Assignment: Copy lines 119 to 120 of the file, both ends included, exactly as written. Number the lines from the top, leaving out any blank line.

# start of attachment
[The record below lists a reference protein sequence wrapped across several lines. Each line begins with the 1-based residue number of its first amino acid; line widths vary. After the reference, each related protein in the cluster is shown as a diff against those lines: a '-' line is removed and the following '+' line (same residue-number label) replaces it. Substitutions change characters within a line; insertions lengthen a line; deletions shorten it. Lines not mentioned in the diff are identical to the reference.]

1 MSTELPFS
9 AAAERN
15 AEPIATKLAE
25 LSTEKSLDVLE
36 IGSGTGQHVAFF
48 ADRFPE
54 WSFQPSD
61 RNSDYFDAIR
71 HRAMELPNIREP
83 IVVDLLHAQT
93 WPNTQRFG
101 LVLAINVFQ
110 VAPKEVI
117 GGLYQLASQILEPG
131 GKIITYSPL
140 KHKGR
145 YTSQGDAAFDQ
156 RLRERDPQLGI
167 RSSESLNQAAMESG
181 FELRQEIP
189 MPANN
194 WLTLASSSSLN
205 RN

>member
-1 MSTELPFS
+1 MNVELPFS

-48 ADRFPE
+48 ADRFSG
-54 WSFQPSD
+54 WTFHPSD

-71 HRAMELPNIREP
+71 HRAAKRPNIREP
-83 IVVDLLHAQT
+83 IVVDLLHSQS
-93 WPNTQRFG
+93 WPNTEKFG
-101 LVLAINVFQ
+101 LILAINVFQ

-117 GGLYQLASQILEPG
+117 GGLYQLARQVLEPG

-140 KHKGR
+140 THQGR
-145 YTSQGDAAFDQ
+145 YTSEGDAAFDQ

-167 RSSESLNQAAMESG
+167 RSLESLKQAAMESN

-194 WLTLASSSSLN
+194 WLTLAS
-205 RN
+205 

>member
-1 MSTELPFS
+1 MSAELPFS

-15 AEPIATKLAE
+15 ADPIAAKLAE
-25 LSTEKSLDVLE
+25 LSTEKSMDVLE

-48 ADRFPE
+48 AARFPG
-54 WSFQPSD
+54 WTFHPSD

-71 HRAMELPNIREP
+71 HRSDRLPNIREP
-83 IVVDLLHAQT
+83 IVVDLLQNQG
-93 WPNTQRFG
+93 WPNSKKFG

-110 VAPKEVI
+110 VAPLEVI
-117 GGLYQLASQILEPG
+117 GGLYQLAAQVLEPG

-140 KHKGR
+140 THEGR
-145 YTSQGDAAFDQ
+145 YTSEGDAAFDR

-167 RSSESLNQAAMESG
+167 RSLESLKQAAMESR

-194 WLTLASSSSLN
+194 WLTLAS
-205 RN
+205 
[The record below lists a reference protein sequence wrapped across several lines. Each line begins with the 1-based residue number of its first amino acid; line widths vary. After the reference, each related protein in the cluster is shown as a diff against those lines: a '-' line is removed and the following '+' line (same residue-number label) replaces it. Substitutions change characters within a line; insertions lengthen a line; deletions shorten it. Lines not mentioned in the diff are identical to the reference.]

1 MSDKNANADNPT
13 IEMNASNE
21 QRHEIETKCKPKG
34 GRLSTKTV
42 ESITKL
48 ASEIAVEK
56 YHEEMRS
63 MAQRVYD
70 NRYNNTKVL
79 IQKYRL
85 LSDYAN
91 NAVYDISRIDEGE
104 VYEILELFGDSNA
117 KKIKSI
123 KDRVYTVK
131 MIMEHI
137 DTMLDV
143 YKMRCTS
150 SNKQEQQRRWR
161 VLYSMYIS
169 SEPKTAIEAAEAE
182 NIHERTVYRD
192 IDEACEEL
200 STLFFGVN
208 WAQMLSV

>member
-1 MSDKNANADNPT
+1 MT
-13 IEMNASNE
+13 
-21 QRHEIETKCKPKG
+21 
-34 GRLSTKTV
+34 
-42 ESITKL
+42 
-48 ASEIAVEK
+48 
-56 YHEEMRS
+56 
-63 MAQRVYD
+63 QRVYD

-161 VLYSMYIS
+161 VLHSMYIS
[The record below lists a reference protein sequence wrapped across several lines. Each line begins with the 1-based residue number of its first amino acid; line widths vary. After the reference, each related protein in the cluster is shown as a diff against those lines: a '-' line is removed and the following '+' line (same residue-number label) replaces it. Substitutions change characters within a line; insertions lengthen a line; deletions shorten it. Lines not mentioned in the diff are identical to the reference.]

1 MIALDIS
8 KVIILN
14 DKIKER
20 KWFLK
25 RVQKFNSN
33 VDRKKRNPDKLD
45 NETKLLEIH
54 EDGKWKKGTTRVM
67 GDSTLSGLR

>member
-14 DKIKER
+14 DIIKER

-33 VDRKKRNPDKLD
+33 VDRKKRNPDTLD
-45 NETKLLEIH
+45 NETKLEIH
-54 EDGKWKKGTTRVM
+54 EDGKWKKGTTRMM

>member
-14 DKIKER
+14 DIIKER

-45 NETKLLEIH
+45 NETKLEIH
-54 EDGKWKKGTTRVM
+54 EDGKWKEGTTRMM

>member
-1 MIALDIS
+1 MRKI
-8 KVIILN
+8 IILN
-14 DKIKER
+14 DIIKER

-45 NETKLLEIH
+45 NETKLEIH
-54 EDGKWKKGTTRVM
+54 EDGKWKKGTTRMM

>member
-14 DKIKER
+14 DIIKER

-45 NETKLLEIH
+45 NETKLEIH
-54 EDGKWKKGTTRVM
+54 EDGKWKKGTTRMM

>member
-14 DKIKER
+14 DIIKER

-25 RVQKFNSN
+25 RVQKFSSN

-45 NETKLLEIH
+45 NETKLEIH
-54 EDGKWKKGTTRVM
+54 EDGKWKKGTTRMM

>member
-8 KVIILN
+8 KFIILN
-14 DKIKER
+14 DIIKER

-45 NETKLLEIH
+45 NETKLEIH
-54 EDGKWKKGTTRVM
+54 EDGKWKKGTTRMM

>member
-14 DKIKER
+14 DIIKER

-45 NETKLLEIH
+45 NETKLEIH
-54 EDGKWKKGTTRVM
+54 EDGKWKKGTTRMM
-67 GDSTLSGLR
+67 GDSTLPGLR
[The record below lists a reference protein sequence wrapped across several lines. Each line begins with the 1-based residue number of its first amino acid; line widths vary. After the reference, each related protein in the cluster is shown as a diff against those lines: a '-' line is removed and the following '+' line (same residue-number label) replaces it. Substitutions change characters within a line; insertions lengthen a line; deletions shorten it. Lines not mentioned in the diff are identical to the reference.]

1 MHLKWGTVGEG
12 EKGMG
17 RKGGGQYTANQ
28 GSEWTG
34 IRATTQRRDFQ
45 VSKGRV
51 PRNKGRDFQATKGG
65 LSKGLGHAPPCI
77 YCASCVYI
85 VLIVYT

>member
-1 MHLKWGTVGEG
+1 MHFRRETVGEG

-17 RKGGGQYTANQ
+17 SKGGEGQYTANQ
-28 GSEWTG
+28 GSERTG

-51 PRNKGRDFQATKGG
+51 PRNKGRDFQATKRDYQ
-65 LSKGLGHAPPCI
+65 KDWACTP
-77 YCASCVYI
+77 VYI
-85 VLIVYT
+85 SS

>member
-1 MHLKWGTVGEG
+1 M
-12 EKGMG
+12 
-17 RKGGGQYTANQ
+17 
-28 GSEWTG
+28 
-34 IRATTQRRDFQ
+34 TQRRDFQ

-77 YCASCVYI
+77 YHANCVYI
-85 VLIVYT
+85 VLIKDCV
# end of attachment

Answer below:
+42 
-48 ASEIAVEK